Needles! But specifically tapestry needles. I made this mistake myself when I started, in short, tapestry needles have a bigger eye (the bit at the end you thread) which can allow for embroidery thread, and it doesn’t have a sharp end. If you’ve chosen a 14 count aida fabric you’ll want a size 24 needle (confusing, right?) however if you’ve gone for a different count fabric you can check our handy guide on what size cross stitch needle you need.
You might also want to consider getting yourself a needle threader. They’re super cheap and can make threading the needle a breeze.
The next thing you’ll need is embroidery thread. This is a very specific thread used by embroidery fans. It comes in 8m long lengths and is actually 6 different threads wound together. You’ll need to split these up to stitch, but your kit or pattern guide should tell you more about this.
DMC is the most used brand, however, you can also get more expensive threads such as Anchor, or cheaper ones like CXC. At the moment you really don’t need expensive threads, however, the price is something to consider going forward. A full set of DMC threads might cost you $400, whereas a full set of CXC threads, which are the same colors, might cost you $60. There is also hardly any difference between expensive and cheap embroidery threads.
You’ll also want an embroidery hoop. This isn’t super important for something less than 2 inches, but for anything larger, its a requirement. It holds the fabric taught so you can see the holes easier. You can pick up a small 4 inch embroidery hoop from Etsy for a few dollars.
You can invest in a bigger and better cross stitch frame if you want to later, we have a guide on finding the best cross stitch frame for you, however, a hoop is cheap, effective and used by a lot of cross stitchers by preference.
Once again, we want to be specific here; you need EMBROIDERY scissors, but just your regular table scissors. So what’s the difference? The tips. Unlike normal scissors, embroidery scissors are short, and super sharp, and have a fine point. They allow you to get right in there with the tips to cut only the thread you want. I would start off with something like 1-inch embroidery scissors, however, you can also check out our guide on finding the right cross stitch scissors for you.
The Knowledge That It Might Not Be Perfect
One of the biggest things stopping people from taking up cross stitch is the fear of getting it wrong. The fear that it might be mocked by other cross stitchers. Well, I’m here to tell you that’s BS. Not only is the cross stitch community super nice, especially to beginners, but there are so many ways of doing things that you basically can’t do it ‘wrong’. So long as there are crosses, you’ve done it.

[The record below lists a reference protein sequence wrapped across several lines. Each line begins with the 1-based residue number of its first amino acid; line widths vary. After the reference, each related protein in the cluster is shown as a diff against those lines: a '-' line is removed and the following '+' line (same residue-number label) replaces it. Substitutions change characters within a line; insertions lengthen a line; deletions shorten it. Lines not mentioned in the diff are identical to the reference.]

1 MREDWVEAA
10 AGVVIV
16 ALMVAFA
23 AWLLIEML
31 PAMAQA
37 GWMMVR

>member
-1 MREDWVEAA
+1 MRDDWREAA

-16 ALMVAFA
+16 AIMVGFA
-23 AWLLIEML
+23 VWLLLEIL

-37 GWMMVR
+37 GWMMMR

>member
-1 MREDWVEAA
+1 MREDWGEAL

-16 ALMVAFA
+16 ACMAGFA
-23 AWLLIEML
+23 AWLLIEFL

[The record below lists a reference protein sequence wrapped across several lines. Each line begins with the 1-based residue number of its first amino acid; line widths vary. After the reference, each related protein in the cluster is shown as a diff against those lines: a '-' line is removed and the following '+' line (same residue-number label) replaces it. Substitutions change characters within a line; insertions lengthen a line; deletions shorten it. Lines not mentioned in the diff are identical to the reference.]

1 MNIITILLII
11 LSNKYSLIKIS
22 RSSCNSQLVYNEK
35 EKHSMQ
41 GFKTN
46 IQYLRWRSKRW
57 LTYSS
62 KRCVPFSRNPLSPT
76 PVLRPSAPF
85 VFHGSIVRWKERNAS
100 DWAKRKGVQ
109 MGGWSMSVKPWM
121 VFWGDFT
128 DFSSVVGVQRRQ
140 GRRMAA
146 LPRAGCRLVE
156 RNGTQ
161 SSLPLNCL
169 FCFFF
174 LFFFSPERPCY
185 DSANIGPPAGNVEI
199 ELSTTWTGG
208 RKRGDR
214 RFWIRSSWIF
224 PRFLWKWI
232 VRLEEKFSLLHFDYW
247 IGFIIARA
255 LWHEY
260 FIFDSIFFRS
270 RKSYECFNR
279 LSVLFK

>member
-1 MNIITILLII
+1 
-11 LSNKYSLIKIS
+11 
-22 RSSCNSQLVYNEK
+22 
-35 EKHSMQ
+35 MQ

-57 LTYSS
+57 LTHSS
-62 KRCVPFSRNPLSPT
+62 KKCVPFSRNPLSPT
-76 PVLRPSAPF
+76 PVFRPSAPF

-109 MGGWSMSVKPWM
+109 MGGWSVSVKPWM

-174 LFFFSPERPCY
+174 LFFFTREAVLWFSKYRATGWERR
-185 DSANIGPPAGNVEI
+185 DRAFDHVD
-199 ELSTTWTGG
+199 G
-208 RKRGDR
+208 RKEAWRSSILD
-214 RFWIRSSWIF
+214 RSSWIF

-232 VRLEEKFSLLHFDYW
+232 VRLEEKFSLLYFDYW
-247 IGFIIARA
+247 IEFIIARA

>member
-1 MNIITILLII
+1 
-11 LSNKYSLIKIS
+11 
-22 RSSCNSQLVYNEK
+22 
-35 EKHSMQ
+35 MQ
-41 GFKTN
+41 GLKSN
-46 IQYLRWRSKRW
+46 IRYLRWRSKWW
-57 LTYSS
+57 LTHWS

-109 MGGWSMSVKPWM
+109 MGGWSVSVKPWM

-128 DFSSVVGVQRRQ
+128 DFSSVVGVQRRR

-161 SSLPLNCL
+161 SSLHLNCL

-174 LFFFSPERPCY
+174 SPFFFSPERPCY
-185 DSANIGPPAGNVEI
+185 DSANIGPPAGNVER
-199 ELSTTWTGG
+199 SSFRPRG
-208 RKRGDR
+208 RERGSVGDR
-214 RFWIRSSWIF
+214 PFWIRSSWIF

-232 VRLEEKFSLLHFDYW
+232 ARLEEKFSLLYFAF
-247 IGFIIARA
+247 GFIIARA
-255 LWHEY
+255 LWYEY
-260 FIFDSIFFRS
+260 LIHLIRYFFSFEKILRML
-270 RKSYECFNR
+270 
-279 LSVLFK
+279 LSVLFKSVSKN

You might have also heard about keeping the back of your work neat, and I’m not going to lie; the back of your work will probably look terrible, but I can also tell you that it doesn’t matter what the back of your cross stitch looks like.
And if you have to pull stitches out, don’t worry, EVERYONE frogs.
Finally, know that if you ever have questions, just drop me an email, check reddit, or even a cross stitch facebook group.
Title: 3D Printed Cross Stitch Ring
Date Completed: December 2018
Design: Lord Libidan
Canvas: 3D printed ring
Size: US 8 (UK P)
For my last cross stitch of 2018, I knew I wanted to do something small, but as it happens, I was FINALLY able to complete a project I’d been working on for the last 5 years.
I’d always loved the idea of 3D printing, and I think many of my 3D cross stitches, such as my Transforming cross stitch were routed in, however, I recently got the ability to print accurately on a 3D printer in high detail. I used this excuse to pull a simple ring design, and then edited it to work with a line of cross stitch, in 14 count.
In order to do this, I had to pull a small interior ring to hold the back of the threads (so they don’t stick into your finger) and align the holes in a specific orientation to ensure the needle would fit through. You can see these changes in the below image a bit clearer.
However, the hard work didn’t finish there. I had originally made two ring ideas, one with a 18 count, and one with 14. Whilst I was able to stitch both, the 18 count one simply didn’t work (the holes were too big). This, however, wasn’t something I count fix. The size of the holes needed to be large enough that the smallest needles I could find (size 10 sharps) would fit through using a sewing thread (not embroidery).
However, all that work done, it was a simple case of stitching it up, and wearing it. I might actually offer a limited run of these on my Etsy if anyone is interested…